speed, execution and luck; Brad Keselowski knows the secret formula

NASCAR


Brad Keselowski has little momentum as he heads to Homestead-Miami Speedway this weekend to battle for the championship. He doesn’t worry about that. Momentum, he says, is overrated.

He might have experienced a little karma as he continues to somehow survive to challenge for the title. Then again, he questions what in the world “karma” actually means and its application to the will of the racing gods.

All the 2012 NASCAR Cup champion knows: He has a shot for the title Sunday, the first time in the four years of the elimination-style playoffs that he goes to Homestead with a chance.

And that’s about all it is. A chance.

“Whenever there is a championship on the line, there’s pressure,” Keselowski said. “On the other side, there’s not a lot of self-inflicted pressure when you know you’ve been running fourth or fifth all year and you’re probably going to need to win that race.”

Keselowski ran far from fourth or fifth Sunday when he advanced to join Kyle Busch, Kevin Harvick and Martin Truex Jr. in competing for the 2017 Cup title at Homestead. He finished the race 16th, a finish he truly deserved in a frustrating day at Phoenix.

For much of the day at Phoenix, Keselowski appeared he would suffer another playoff disappointment. Denny Hamlin would have beaten him on points if he had not crashed after Chase Elliott pinched him into the wall as they battled for position. Elliott would have eliminated Keselowski with a win, but Matt Kenseth rallied to pass Elliott with 10 laps remaining.

Keselowski survived to compete for the title, even though the Team Penske driver enters as a decisive underdog.

“I don’t know why things opened up this way,” Keselowski said. “I don’t know why in the past two or three years the doors have closed in strange ways where … the last three years we’ve broken parts that should never break and been eliminated out of this whole format with much faster cars than we’ve had this year.

“Who’s to say? It’s just part of the ebbs and flows and how racing smiles on you and frowns on you at times.”

Keselowski crew chief Paul Wolfe has a theory. Keselowski led 108 laps at Martinsville Speedway to open the semifinal round, but Elliott door-slammed him as they battled for the lead, ending Keselowski’s chances. Moments later, Hamlin punted Elliott, which resulted in Elliott not giving Hamlin an inch at Phoenix.

“I believe in karma sometimes,” Wolfe said. “We should have already been to Homestead with the performance we had in Martinsville. I feel like it was taken away from us there. That’s kind of how I look at it.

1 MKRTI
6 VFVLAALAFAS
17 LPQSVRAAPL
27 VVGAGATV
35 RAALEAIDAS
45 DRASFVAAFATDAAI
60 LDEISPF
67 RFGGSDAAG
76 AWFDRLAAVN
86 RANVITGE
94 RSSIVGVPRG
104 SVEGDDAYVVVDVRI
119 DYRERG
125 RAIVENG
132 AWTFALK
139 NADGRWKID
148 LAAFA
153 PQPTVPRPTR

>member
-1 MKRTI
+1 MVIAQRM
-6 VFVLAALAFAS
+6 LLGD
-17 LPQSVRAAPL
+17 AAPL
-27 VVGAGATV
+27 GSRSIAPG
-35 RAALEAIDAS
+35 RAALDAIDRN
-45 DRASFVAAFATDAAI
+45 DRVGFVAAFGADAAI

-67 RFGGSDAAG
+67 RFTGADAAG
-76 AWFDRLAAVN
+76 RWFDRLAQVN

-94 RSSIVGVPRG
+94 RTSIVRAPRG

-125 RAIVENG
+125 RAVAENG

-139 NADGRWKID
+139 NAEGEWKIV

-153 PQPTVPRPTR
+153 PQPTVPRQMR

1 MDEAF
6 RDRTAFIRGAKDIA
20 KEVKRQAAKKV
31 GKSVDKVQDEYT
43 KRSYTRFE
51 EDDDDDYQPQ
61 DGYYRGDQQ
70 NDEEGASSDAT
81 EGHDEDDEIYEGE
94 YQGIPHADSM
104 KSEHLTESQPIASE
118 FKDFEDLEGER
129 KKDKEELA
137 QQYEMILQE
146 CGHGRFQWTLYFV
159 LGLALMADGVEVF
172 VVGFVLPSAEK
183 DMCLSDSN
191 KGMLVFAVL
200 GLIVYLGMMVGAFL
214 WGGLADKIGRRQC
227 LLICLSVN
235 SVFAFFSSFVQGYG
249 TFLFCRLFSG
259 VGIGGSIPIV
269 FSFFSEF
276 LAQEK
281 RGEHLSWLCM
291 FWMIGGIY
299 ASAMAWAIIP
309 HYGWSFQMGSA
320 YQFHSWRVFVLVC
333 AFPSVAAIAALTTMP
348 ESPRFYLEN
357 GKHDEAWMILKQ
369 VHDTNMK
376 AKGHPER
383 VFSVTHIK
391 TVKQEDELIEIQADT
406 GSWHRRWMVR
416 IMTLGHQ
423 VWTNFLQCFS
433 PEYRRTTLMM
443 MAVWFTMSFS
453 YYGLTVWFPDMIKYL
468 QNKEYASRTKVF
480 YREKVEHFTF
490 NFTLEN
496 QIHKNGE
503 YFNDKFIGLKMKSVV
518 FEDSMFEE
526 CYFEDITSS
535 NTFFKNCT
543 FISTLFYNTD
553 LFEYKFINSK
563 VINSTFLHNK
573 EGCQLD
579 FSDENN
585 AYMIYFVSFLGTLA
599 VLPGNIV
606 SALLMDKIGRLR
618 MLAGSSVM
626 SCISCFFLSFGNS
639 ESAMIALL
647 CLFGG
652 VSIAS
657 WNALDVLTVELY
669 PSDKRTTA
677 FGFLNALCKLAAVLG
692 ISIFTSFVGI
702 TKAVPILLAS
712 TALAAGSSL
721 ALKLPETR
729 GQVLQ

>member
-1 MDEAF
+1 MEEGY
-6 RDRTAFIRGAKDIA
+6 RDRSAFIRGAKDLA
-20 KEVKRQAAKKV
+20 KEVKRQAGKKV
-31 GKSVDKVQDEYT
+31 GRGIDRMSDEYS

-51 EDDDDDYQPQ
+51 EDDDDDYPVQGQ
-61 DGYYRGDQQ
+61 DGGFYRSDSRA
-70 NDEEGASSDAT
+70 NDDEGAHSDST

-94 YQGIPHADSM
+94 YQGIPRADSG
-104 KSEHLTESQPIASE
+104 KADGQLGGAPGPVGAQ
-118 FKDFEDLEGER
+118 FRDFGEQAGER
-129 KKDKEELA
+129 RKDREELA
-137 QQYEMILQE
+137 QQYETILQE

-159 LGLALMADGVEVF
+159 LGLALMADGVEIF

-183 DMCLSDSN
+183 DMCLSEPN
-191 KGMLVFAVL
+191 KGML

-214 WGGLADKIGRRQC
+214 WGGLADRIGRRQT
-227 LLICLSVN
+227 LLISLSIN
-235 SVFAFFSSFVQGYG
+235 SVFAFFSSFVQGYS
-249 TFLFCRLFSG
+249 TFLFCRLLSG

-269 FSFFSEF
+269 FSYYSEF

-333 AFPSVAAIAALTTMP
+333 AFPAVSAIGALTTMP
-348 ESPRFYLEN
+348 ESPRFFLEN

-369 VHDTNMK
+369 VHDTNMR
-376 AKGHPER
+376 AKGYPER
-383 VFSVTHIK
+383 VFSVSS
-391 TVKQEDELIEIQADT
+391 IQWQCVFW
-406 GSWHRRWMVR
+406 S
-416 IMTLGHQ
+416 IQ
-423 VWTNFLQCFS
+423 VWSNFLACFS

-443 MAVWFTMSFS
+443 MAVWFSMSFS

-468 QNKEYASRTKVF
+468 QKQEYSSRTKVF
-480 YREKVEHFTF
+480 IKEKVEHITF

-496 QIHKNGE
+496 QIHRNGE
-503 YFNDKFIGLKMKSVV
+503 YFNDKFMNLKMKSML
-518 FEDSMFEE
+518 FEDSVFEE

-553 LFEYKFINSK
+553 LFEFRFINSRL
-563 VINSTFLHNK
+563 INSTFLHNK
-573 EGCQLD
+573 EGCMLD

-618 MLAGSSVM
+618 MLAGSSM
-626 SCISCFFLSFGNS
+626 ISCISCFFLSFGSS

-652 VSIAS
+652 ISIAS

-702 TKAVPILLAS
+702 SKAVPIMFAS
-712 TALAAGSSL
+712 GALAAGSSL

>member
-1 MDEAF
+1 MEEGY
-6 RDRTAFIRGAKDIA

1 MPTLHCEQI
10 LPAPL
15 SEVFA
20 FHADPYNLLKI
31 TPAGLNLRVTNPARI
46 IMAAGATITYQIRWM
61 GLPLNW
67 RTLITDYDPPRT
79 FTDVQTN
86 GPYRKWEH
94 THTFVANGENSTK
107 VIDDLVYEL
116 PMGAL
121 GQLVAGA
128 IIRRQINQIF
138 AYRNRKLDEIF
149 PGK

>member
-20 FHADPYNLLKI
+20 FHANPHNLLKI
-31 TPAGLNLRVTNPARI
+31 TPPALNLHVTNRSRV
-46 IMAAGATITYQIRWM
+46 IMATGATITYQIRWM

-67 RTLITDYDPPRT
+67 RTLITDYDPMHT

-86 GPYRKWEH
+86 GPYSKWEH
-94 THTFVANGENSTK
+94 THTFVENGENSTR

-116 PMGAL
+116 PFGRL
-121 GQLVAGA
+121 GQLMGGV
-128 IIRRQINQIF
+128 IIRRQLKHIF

“Things eventually come around and [Phoenix] wasn’t our day. But when it was our day, it was stolen from us. I feel good about where we’re at. I feel like we deserve to be there.”

Keselowski wouldn’t go that far in terms of crediting karma.

“The karma word sure does seem to get thrown around a lot, and I’m not sure what the hell it means,” Keselowski said. “But the reality is that this year we made it through [the semifinal] round, and I’m thankful for that, and hopeful that we can make it count.”

That seems like a tall order. His team has little momentum. He does have three top-5 finishes in the last five races (including a fifth at the 1.5-mile Texas two weeks ago), but beyond Martinsville, he just hasn’t appeared to have anything for the Toyotas.

“I think momentum and Homestead is overrated,” Keselowski said. “If you look at last year I would have said the guy [Jimmie Johnson] with the least momentum won it all. I’m not too caught up on that.

“I’m excited about how we ran at Texas. I know that we’re bringing the same car build to Homestead, so probably a little more thrilled about that and I would look at Texas as being more of the momentum to Homestead than I would [Phoenix].”

Keselowski knows what has worked in the past. He preaches speed, execution and luck as the keys to victory whenever asked about his chances in racing.

So he assesses his chances this way:

“We probably had some really solid execution last week in Texas, great speed at Martinsville and luck [at Phoenix],” Keselowski said. “You know, if you put all three of them together on any given day, you can win.

“And we haven’t done that in this [semifinal] round, but we had one of each in all three races, and that put us in position to be here.”

The Team Penske crew relishes the chance.

“This will be our first opportunity to go down there to race for one,” Wolfe said. “Brad has been able to do some amazing things when there’s something on the line like this.”

It has gnawed at Keselowski that he hasn’t advanced to Homestead until this year. The other three finalists have experience in the best-finisher-take-all format at Homestead, and two (Busch and Harvick) have won championships in it.

Keselowski refuses to analyze the championship based on experience.

“It’s easy to read too much into it,” Keselowski said. “It’s easy to read not enough into it.

“And at the end of the day, I’m just going to get in the race car and drive it.”



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